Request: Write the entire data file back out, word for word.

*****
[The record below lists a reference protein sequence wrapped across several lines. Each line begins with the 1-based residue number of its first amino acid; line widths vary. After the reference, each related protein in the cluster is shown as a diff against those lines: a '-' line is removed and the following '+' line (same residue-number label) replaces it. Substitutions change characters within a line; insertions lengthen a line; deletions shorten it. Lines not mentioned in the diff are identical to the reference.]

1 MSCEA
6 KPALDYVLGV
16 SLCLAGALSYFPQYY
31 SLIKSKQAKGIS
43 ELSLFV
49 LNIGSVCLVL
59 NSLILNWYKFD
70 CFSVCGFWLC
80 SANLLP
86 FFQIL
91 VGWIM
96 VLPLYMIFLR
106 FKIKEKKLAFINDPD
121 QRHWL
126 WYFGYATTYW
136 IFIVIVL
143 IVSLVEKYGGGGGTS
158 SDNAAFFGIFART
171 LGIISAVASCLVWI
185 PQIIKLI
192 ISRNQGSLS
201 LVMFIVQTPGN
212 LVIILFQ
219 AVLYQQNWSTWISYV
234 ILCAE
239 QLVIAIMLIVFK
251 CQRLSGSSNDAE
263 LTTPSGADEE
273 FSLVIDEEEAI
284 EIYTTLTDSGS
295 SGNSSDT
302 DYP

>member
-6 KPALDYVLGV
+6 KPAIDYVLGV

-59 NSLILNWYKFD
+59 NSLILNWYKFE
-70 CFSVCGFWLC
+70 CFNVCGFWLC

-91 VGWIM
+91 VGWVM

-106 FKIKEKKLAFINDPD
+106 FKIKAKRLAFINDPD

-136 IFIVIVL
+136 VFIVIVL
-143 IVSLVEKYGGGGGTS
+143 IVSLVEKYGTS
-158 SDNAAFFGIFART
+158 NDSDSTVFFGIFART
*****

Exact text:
[The record below lists a reference protein sequence wrapped across several lines. Each line begins with the 1-based residue number of its first amino acid; line widths vary. After the reference, each related protein in the cluster is shown as a diff against those lines: a '-' line is removed and the following '+' line (same residue-number label) replaces it. Substitutions change characters within a line; insertions lengthen a line; deletions shorten it. Lines not mentioned in the diff are identical to the reference.]

1 MSCEA
6 KPALDYVLGV
16 SLCLAGALSYFPQYY
31 SLIKSKQAKGIS
43 ELSLFV
49 LNIGSVCLVL
59 NSLILNWYKFD
70 CFSVCGFWLC
80 SANLLP
86 FFQIL
91 VGWIM
96 VLPLYMIFLR
106 FKIKEKKLAFINDPD
121 QRHWL
126 WYFGYATTYW
136 IFIVIVL
143 IVSLVEKYGGGGGTS
158 SDNAAFFGIFART
171 LGIISAVASCLVWI
185 PQIIKLI
192 ISRNQGSLS
201 LVMFIVQTPGN
212 LVIILFQ
219 AVLYQQNWSTWISYV
234 ILCAE
239 QLVIAIMLIVFK
251 CQRLSGSSNDAE
263 LTTPSGADEE
273 FSLVIDEEEAI
284 EIYTTLTDSGS
295 SGNSSDT
302 DYP

>member
-6 KPALDYVLGV
+6 KPAIDYVLGV

-59 NSLILNWYKFD
+59 NSLILNWYKFE
-70 CFSVCGFWLC
+70 CFNVCGFWLC

-91 VGWIM
+91 VGWVM

-106 FKIKEKKLAFINDPD
+106 FKIKAKRLAFINDPD

-136 IFIVIVL
+136 VFIVIVL
-143 IVSLVEKYGGGGGTS
+143 IVSLVEKYGTS
-158 SDNAAFFGIFART
+158 NDSDSTVFFGIFART